Archives for posts with tag: activism

Code for America

The Peace Corps now have a “geek” division, where students and developers can design web pages and write programs for charity. No degree or certification necessary, just skill!


How the CFAA Works

Types of Offenses (7 Prohibitions)

There are seven types of criminal activity enumerated in the CFAA: obtaining national security information, compromising confidentiality, trespassing in a government computer, accessing to defraud and obtain value, damaging a computer or information, trafficking in passwords, and threatening to damage a computer. Attempts to commit these crimes are also criminally punishable.

Protected Computer the term “protected computer” means a computer

(1) exclusively for the use of a financial institution or the United States Government, or, in the case of a computer not exclusively for such use, used by or for a financial institution or the United States Government and the conduct constituting the offense affects that use by or for the financial institution or the Government; or

(2) which is used in interstate or foreign commerce or communication, including a computer located outside the United States that is used in a manner that affects interstate or foreign commerce or communication of the United States.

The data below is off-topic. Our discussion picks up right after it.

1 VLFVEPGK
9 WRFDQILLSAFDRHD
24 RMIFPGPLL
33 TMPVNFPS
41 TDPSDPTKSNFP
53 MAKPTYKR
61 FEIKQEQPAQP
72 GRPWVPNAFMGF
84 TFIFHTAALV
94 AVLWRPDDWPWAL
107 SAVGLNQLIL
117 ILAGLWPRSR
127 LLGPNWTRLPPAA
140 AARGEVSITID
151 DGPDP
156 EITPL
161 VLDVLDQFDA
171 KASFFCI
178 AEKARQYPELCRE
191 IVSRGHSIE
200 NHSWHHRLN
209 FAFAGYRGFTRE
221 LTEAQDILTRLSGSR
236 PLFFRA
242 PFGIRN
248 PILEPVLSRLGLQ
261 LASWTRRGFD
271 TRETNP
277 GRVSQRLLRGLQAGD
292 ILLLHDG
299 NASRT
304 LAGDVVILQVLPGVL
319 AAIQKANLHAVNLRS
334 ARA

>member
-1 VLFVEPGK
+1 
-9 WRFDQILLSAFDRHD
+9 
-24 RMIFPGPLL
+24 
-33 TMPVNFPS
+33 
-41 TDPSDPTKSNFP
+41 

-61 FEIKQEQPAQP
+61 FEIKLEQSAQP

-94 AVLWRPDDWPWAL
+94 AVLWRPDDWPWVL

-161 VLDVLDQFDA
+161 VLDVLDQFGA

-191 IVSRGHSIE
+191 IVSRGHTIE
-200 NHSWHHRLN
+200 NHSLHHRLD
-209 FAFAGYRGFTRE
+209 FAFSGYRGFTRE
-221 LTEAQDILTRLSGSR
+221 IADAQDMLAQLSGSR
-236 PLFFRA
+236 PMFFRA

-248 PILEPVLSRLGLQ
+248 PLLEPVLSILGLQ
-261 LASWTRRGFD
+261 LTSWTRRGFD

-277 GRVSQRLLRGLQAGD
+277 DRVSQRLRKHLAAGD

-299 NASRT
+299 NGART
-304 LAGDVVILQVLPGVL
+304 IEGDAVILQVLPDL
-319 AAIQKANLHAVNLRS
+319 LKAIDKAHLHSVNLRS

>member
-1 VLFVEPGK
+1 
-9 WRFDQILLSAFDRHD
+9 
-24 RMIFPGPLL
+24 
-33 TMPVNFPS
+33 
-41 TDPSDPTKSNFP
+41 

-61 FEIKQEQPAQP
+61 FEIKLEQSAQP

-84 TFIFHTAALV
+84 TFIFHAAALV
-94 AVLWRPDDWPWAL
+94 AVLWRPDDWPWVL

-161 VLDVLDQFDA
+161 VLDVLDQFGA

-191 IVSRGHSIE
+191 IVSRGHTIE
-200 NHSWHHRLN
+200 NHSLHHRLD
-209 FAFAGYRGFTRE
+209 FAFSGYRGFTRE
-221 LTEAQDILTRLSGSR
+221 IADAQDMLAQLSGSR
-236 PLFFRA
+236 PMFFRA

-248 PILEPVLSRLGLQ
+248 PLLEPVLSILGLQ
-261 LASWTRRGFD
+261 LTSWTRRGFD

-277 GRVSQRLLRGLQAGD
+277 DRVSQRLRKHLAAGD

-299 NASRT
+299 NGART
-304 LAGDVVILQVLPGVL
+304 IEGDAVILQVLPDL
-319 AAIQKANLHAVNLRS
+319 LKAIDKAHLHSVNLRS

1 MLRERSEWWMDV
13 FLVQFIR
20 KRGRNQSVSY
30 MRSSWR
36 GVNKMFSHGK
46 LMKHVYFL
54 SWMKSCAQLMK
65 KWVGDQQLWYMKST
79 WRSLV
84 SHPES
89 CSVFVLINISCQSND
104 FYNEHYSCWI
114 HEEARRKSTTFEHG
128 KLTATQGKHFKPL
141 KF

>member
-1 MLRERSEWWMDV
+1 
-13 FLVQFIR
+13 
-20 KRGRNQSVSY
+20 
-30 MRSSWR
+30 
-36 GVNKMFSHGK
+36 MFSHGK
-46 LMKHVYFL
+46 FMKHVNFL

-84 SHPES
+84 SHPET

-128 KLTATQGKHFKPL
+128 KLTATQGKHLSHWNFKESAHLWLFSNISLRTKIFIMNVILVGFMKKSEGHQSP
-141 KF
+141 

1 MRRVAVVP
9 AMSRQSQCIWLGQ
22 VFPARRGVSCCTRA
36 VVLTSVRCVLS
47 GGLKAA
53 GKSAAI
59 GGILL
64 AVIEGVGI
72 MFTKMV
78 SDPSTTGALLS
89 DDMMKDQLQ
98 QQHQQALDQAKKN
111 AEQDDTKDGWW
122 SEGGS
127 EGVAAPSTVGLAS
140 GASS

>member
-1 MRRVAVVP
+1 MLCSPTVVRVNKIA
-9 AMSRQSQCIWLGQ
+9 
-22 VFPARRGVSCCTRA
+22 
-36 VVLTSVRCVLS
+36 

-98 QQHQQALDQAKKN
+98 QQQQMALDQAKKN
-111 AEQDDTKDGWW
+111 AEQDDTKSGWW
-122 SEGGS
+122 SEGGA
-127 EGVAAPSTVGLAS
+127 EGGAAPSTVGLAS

18 U.S.C. § 1030

In MBTA v. Anderson, No. 08-11364, (D. Mass. filed Aug. 19, 2008), Plaintiff claimed that defendants violated or threatened to violate the CFAA by releasing the findings of their research regarding the security holes associated with the MBTA fare charging system. The court found that a violation of the CFAA only occurs if the person knowingly causes the transmission of programmed information to a protected computer. Because the defendants in this case were only seeking to transmit information to a non-computer audience, the court found that the MBTA was not likely to succeed on a claim under the CFAA.

via Computer Fraud and Abuse Act (CFAA) – Internet Law Treatise.

The part about “financial institution” has me rather worried… I’m no expert at law, but I’m pretty sure this means business owned or corporate computers are protected under the same rights as those necessary to national defense, which is extremely worrisome.

Although intruding upon or damaging a business’s computer is still a crime, I don’t feel like that repercussions should be so severe.

My other worry is later on, where “damage of reputation or goodwill” is labeled. The ability to find and bring to light injustices within our government was not only among the founding ideas of our nation, but the age that followed.